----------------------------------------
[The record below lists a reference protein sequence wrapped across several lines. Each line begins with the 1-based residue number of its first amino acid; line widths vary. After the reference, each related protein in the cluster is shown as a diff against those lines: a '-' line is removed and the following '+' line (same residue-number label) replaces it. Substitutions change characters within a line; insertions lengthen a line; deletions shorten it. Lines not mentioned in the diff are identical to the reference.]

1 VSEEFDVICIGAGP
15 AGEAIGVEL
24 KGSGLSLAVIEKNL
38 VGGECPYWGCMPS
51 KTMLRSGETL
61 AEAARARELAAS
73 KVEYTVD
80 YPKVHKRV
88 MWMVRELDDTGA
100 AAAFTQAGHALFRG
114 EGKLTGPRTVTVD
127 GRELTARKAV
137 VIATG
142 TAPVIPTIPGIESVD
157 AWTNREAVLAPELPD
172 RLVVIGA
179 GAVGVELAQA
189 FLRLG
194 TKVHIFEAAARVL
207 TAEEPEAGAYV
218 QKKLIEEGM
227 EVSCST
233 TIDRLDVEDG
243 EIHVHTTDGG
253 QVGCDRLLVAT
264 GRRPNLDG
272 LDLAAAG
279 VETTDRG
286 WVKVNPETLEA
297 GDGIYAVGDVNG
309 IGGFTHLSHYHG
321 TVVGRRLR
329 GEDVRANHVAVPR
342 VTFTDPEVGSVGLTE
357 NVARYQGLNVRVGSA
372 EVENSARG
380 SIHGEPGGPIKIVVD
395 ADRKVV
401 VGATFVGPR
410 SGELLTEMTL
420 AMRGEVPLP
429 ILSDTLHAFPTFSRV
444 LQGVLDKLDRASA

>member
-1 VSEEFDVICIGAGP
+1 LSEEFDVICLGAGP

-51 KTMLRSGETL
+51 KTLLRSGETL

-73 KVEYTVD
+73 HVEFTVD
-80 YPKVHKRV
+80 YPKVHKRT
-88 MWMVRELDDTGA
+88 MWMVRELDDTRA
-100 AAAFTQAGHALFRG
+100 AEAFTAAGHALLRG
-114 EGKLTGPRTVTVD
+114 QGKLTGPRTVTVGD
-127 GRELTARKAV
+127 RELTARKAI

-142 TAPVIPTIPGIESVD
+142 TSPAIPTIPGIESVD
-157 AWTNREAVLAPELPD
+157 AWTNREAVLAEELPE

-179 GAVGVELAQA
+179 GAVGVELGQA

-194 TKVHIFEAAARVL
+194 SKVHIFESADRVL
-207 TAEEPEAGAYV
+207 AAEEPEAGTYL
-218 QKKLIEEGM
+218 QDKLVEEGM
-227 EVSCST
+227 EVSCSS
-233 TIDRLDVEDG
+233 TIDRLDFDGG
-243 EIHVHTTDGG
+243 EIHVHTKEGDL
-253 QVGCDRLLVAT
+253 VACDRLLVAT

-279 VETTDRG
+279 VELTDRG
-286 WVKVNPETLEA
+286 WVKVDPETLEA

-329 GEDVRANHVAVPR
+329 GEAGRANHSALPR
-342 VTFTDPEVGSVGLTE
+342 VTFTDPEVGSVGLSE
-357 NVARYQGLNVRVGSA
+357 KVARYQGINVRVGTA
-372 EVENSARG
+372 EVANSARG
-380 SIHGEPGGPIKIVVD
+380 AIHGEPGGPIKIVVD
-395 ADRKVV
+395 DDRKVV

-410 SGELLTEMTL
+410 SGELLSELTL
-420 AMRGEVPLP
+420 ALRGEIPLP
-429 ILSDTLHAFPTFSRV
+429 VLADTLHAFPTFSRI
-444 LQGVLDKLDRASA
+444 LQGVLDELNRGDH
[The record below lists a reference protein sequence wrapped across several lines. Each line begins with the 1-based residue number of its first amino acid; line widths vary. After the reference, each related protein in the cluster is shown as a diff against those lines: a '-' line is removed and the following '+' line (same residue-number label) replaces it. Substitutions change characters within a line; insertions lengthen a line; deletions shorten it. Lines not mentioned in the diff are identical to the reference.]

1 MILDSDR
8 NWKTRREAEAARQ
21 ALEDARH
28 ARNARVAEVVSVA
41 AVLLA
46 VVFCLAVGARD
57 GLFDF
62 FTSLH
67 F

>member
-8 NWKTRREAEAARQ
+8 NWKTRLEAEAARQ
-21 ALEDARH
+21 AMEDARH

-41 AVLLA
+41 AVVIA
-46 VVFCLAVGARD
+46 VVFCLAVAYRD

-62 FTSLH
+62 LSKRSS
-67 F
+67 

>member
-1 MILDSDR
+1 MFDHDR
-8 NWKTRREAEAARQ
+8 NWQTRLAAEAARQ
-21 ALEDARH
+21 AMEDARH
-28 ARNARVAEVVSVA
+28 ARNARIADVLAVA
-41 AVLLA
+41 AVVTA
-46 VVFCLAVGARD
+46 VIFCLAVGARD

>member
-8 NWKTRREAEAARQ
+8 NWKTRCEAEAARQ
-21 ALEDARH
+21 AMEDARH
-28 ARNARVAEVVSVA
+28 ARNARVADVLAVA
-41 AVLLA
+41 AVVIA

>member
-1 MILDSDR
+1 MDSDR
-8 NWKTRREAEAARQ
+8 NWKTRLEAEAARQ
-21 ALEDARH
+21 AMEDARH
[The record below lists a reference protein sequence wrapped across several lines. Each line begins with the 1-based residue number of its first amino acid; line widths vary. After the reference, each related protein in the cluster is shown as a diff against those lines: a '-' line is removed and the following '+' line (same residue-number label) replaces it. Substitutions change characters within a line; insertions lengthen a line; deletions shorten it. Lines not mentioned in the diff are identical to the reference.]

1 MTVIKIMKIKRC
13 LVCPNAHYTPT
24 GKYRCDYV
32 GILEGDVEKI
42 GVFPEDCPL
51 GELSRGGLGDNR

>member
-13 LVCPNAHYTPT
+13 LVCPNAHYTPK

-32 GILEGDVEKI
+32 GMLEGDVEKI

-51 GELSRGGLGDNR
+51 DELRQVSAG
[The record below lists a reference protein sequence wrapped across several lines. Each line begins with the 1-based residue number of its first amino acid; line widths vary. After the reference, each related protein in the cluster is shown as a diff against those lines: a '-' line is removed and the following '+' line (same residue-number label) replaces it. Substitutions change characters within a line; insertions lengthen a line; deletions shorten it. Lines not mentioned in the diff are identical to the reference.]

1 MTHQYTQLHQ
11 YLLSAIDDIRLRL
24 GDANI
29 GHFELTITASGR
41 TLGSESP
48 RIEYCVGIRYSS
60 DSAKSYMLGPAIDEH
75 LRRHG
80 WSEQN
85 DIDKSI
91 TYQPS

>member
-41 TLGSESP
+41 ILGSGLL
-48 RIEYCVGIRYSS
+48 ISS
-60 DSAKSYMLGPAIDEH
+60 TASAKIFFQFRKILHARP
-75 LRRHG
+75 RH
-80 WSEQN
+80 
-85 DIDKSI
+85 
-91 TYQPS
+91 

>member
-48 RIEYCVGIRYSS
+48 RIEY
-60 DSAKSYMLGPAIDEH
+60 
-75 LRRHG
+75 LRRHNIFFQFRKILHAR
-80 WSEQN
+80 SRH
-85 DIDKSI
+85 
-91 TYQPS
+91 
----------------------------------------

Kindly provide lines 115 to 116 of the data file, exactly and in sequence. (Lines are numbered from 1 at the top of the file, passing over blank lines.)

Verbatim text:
67 F

>member